HC Deb 16 September 2004 vol 424 cc1452-4
22. Ms Sally Keeble (Northampton, North) (Lab)

What steps she is taking to tackle pension inequality for women.␣[189165]

The Deputy Minister for Women and Equality (Jacqui Smith)

We have introduced a raft of measures to help women in retirement and women of working age to build better pensions. Almost all the 2.5 million carers who have benefited from the state second pension are women, two thirds of those receiving pension credit are women, and the introduction of, and increase to, the national minimum wage disproportionately benefits women. We have also launched a publication on informed choices for working and savings, which will help to improve women's awareness of their financial position.

Ms Keeble

I very much welcome the measures that my hon. Friend outlines. Does she agree, however, that the real way to crack the pensions problem for women is to ensure that they have their own independent pension entitlement? Will she look, therefore, at ensuring that women who work all their working lives—perhaps only part time or with a career break to bring up a family—have better rights than they do now to their own independent state pension?

Jacqui Smith

My hon. Friend makes an important point about the position of women who have, perhaps, taken career breaks and have had caring responsibilities. That is, of course, why the state second pension, which provides benefits to women who are carers and not in paid employment, is so important. It is also why the extension of home responsibility protection, which the Government have already put in place, is crucial. As we make clear in the pensions Green Paper, the particular position of women with respect to pensions both deserves and is getting attention from the Government, as my hon. Friend says.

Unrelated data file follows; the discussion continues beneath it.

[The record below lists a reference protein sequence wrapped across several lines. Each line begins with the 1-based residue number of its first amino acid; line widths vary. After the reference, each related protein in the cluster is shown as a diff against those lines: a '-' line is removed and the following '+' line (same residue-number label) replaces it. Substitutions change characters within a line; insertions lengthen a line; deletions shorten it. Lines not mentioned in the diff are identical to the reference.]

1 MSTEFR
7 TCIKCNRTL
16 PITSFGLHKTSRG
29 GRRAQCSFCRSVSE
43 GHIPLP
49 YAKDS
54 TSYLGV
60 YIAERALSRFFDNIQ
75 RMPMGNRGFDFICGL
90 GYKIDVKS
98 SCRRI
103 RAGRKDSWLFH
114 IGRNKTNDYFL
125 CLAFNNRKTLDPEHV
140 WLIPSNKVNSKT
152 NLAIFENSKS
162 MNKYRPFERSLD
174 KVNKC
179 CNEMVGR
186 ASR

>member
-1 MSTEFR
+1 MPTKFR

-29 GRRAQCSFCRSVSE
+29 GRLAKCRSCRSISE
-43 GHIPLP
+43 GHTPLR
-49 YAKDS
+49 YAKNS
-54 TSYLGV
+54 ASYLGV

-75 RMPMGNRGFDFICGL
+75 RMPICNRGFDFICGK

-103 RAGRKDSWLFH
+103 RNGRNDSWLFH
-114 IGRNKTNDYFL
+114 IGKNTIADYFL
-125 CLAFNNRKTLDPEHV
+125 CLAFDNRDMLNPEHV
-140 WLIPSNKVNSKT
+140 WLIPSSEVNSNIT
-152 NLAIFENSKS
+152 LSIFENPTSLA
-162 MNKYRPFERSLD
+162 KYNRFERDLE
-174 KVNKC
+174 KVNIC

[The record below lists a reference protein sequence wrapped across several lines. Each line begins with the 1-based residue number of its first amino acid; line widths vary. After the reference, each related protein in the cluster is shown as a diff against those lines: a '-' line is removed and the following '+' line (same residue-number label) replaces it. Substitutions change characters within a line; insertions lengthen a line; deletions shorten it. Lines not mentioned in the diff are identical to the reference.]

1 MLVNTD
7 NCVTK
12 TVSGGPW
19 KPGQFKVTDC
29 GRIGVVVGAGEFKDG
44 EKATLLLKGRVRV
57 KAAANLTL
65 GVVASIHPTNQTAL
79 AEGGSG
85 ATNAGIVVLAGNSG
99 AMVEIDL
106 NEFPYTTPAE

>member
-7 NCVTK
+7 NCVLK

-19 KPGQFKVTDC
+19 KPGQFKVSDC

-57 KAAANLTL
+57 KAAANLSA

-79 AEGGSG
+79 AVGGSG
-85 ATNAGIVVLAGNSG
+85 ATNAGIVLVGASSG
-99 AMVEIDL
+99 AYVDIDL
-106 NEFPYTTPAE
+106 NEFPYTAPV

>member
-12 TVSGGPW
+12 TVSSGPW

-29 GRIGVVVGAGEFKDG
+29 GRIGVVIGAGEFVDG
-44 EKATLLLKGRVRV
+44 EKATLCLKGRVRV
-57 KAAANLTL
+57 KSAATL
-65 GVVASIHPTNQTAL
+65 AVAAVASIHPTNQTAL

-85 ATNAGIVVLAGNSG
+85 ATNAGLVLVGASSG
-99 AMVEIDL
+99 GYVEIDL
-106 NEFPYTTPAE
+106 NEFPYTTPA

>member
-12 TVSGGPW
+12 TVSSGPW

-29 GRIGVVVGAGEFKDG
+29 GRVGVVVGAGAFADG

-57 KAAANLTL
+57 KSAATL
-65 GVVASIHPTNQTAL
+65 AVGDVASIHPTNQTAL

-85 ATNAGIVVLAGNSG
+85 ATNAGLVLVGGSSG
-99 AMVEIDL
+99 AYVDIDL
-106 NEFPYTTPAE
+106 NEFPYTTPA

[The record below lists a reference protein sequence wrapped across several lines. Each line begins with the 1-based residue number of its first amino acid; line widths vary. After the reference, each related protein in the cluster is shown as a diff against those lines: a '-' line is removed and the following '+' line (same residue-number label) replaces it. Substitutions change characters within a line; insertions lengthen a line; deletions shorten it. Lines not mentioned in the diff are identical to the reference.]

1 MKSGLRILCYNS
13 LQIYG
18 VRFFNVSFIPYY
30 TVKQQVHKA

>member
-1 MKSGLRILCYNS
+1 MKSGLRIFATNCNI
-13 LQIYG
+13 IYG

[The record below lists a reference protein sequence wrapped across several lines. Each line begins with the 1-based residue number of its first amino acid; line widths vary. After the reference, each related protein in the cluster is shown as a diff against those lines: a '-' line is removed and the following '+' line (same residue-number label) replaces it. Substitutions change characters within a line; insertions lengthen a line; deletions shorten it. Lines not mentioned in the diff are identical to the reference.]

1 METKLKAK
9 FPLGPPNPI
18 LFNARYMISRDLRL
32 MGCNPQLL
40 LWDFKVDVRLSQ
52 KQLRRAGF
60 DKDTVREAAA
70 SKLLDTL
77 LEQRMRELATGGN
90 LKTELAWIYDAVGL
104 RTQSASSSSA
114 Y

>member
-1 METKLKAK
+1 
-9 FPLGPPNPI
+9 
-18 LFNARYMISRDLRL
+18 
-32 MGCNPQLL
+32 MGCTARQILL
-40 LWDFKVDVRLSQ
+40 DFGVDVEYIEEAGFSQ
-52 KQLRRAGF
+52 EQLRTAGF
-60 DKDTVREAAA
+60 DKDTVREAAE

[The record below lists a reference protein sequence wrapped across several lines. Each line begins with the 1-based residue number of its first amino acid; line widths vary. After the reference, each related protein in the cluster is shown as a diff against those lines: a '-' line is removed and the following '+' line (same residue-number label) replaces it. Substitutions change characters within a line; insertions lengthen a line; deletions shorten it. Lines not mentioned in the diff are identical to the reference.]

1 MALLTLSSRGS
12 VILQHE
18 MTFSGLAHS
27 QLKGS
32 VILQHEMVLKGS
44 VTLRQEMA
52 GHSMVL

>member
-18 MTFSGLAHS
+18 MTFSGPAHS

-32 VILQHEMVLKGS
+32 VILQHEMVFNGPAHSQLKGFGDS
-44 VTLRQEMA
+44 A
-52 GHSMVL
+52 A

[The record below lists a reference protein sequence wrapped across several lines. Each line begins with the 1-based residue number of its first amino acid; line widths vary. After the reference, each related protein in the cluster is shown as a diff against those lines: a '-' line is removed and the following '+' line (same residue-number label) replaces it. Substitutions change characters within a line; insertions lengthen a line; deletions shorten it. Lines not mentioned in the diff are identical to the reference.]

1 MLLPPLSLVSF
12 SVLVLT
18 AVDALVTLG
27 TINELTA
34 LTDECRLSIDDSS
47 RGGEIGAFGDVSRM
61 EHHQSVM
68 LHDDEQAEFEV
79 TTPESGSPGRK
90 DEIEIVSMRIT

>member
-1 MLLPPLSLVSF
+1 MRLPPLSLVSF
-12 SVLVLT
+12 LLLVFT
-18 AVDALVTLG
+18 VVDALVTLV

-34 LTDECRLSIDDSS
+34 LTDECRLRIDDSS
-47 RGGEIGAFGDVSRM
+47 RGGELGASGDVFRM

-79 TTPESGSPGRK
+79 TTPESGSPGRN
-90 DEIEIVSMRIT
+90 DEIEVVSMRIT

Mrs. Eleanor Laing (Epping Forest) (Con)

I appreciate what the Minister says and that she is taking action for the future, but my concern is for the many thousands of women of pensionable age who did not have the opportunities during their working lives that our generation have had, with the effect that one in four women pensioners are living in poverty now. The measures in place are not helping. Only 12 per cent. of women, as opposed to 90 per cent. of men, are eligible for the full basic state pension now. It is a really sad situation for hundreds of thousands of women over 60 right now. What is the Minister going to do about it—now?

Jacqui Smith

I certainly share the hon. Lady's concern about those pensioners, very many of them women, who are living in poverty. I am slightly surprised at the emphasis that she places on it, however, not least because the action that this Government have taken to focus support on the poorest pensioners—whether or not it is through the minimum income guarantee, other improvements to pension provision, such as the introduction of the pension credit, free TV licences or a whole range of other provisions that the Government have made—has almost invariably been opposed by Opposition Members. We have made real our commitment to ensuring that those pensioners in poverty are our priority. I hope that the hon. Lady makes real her commitment in future and does not institute the sort of cuts that have been her party's policy up until now.